Chess grandmasters are often seen as experts at thinking far ahead. But can others, with some practice, also become better at planning ahead? To answer this question, a team of cognitive scientists created a model that shows our ability to plan for future events. The study helps us understand the factors that affect decision-making and demonstrates how we can improve our planning skills through practice.
The research was conducted by scientists in New York University’s Center for Neural Science and reported in the journal Nature. It focuses on the role of “planning depth” in decision-making, which is the number of steps an individual considers ahead.
Wei Ji Ma, a professor of neuroscience and psychology at NYU, explained:
“While artificial intelligence has made impressive progress in solving complex planning problems, much less is understood about the nature and depth of planning in people. Our work adds to this body of knowledge by showing that even a relatively modest amount of practice can improve depth of planning.”
Human intelligence is commonly associated with the ability to plan for the future. It is unclear, however, if skilled decision-makers plan more steps ahead than novices. The methods used to measure this ability, such as board game experiments, are often unreliable in estimating planning depth.
In the study published in Nature, participants played a game that was similar to tic-tac-toe but required players to plan ahead multiple steps. To better understand the decision-making process, the authors developed a computer model based on principles of artificial intelligence that allowed them to predict the moves made by players when faced with new situations in the game.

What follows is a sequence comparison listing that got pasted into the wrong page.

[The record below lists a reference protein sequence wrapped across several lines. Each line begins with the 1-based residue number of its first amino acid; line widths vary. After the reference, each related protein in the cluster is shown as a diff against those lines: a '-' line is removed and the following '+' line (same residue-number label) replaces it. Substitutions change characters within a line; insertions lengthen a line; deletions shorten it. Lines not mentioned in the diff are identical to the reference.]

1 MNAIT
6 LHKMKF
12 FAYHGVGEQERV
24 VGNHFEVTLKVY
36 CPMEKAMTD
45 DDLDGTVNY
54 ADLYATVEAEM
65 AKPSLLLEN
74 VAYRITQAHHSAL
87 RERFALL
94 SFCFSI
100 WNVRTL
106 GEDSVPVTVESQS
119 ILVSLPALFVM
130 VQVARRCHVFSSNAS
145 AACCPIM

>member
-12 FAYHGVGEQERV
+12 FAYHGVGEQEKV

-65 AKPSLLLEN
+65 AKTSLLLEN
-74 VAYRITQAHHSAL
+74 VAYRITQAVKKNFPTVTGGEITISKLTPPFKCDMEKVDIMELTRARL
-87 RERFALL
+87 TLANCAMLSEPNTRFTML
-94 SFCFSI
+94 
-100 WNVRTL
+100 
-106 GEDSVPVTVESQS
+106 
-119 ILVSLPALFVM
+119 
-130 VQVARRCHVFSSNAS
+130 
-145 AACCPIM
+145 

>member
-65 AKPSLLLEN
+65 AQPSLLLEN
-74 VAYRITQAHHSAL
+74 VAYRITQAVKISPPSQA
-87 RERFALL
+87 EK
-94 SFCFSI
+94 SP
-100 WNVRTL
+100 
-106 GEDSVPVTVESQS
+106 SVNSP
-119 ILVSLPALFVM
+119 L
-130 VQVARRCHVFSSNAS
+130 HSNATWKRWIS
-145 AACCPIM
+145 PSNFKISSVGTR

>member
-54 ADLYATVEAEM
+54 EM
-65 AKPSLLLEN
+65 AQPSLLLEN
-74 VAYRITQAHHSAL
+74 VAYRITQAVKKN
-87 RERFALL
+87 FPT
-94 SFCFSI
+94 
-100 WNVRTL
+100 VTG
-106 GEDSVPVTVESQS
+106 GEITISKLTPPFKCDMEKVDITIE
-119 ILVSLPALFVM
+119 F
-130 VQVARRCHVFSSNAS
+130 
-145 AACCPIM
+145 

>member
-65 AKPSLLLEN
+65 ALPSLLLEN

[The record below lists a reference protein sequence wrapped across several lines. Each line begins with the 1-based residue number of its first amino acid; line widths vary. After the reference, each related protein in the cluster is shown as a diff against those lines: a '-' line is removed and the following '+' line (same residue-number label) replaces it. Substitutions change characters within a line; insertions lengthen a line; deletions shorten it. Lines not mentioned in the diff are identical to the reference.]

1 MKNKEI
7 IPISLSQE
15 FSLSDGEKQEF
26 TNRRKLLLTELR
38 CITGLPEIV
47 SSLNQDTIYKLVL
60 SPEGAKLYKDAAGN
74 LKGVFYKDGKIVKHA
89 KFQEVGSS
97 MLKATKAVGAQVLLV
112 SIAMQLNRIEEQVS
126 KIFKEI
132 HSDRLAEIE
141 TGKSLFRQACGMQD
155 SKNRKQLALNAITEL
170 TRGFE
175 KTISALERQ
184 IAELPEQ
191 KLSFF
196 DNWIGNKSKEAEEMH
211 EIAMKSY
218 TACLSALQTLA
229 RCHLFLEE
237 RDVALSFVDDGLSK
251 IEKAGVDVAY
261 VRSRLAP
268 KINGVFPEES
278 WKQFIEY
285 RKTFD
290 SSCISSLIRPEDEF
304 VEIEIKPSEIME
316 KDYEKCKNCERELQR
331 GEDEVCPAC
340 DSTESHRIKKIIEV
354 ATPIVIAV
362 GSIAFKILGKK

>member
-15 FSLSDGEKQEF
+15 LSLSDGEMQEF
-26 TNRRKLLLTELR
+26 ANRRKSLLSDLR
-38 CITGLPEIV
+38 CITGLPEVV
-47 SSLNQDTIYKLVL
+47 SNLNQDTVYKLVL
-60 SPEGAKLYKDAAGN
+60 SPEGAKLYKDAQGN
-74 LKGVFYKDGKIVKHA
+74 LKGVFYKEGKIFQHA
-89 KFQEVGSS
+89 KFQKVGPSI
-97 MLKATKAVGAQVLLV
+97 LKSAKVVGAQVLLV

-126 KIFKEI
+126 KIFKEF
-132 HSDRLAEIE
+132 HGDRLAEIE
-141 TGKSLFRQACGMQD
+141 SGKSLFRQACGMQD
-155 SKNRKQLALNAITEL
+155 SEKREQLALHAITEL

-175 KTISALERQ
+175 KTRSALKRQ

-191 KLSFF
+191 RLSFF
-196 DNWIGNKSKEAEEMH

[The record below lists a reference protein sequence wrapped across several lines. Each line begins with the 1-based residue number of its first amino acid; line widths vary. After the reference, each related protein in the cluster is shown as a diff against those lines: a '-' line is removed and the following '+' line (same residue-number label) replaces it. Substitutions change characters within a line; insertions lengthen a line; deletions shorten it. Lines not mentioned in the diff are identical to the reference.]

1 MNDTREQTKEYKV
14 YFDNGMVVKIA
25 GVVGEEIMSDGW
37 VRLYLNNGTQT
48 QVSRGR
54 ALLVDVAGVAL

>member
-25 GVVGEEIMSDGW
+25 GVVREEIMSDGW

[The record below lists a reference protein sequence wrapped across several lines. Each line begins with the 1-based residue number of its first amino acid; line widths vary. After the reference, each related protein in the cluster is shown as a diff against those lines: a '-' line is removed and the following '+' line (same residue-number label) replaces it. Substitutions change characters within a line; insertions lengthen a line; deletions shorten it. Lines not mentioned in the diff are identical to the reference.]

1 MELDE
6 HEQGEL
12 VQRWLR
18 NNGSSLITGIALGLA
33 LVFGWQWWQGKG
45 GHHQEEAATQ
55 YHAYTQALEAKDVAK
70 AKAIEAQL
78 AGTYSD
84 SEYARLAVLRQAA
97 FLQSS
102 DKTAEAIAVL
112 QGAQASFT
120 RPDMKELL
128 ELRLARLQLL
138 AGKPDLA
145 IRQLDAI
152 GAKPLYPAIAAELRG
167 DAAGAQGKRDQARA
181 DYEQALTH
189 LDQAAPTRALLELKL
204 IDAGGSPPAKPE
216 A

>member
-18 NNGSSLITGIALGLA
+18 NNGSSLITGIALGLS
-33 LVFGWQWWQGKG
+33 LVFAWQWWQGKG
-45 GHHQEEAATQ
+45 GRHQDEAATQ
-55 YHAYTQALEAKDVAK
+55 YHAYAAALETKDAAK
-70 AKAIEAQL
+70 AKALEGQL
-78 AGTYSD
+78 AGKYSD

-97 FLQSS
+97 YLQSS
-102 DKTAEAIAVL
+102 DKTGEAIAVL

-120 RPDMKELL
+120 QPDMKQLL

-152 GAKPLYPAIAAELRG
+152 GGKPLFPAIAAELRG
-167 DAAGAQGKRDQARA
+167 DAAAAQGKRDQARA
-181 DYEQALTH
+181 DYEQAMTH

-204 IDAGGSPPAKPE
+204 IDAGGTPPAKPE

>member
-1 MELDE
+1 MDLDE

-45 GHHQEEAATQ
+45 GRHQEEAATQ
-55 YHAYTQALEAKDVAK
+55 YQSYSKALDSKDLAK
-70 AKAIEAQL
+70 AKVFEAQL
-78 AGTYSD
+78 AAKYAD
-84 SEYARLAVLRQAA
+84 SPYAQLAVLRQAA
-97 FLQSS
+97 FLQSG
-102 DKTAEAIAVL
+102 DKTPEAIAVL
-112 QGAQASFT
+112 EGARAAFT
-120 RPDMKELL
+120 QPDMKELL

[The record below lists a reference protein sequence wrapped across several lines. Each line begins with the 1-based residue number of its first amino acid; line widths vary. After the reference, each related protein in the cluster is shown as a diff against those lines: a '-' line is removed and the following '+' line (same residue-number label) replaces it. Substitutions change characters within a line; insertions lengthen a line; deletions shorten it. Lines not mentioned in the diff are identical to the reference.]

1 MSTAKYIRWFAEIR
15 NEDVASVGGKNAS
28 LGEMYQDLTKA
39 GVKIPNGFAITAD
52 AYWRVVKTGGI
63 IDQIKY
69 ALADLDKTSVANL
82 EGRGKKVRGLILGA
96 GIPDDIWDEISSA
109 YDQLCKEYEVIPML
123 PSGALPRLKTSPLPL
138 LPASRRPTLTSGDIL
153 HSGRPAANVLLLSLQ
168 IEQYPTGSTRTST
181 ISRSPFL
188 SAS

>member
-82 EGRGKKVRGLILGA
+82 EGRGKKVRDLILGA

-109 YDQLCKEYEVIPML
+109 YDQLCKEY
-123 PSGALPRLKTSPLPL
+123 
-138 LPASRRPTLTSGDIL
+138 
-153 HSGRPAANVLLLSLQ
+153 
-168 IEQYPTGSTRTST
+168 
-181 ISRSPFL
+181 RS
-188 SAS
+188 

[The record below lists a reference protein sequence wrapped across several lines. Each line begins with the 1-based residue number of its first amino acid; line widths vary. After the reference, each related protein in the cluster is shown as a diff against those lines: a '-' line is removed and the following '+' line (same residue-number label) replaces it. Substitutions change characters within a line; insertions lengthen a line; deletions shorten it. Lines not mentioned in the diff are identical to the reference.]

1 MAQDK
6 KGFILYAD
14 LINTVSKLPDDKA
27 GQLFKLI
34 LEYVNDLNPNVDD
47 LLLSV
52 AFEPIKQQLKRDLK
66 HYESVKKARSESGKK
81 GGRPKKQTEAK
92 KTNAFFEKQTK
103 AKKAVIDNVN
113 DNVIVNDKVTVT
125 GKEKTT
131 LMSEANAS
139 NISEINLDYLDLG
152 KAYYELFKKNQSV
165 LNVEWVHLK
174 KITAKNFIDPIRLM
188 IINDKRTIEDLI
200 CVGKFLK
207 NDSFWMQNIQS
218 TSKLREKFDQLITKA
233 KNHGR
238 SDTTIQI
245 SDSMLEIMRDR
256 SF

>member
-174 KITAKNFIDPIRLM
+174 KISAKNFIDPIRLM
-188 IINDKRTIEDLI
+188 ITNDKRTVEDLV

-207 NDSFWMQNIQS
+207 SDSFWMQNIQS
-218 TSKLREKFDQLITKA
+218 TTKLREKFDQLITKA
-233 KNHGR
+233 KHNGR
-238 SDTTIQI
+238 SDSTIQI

“In this computational model, players build a ‘decision tree’ in their heads the same way that you might plan for multiple possible scenarios for a complex travel itinerary.”
The researchers found that human behavior can be represented by a computational cognitive model that uses a heuristic search algorithm. This model maps out a sequence of promising moves for both players. To prove the model’s effectiveness, the researchers conducted behavioral experiments with human participants. They monitored how players planned their moves under different scenarios, as well as tested their memory and ability to learn from their game-playing experiences. The team also conducted a Turing test experiment, where observers who had played the game before were asked to determine whether the moves they saw were made by the model or by human players. However, the observers were only able to correctly distinguish about half the time. This suggests that the model makes decisions similar to those of a human.
The study found that better planning is linked to the ability to recognize patterns more accurately and quickly. This suggests that practicing and gaining experience can be beneficial.
“It is known that cognitive abilities can improve in adulthood through practice. These findings show that even a relatively modest amount of practice can improve one’s depth of planning. This opens up new avenues of research. For example, we can use these methods to study the development of planning abilities in children, or test whether planning abilities can be retained in old age. Of course, it is also crucial that we connect planning in the laboratory to planning in real life.”